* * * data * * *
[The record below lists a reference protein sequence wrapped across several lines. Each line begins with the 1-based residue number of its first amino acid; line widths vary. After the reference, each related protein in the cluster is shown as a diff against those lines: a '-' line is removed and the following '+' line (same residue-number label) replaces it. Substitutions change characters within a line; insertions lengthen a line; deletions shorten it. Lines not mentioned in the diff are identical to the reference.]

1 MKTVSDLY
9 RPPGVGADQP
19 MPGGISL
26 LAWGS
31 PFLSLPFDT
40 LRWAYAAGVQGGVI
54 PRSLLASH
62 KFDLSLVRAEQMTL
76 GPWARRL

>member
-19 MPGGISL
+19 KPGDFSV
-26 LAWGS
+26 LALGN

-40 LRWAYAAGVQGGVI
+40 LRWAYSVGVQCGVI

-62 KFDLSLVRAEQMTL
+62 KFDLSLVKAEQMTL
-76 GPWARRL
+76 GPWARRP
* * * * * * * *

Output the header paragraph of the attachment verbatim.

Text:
[The record below lists a reference protein sequence wrapped across several lines. Each line begins with the 1-based residue number of its first amino acid; line widths vary. After the reference, each related protein in the cluster is shown as a diff against those lines: a '-' line is removed and the following '+' line (same residue-number label) replaces it. Substitutions change characters within a line; insertions lengthen a line; deletions shorten it. Lines not mentioned in the diff are identical to the reference.]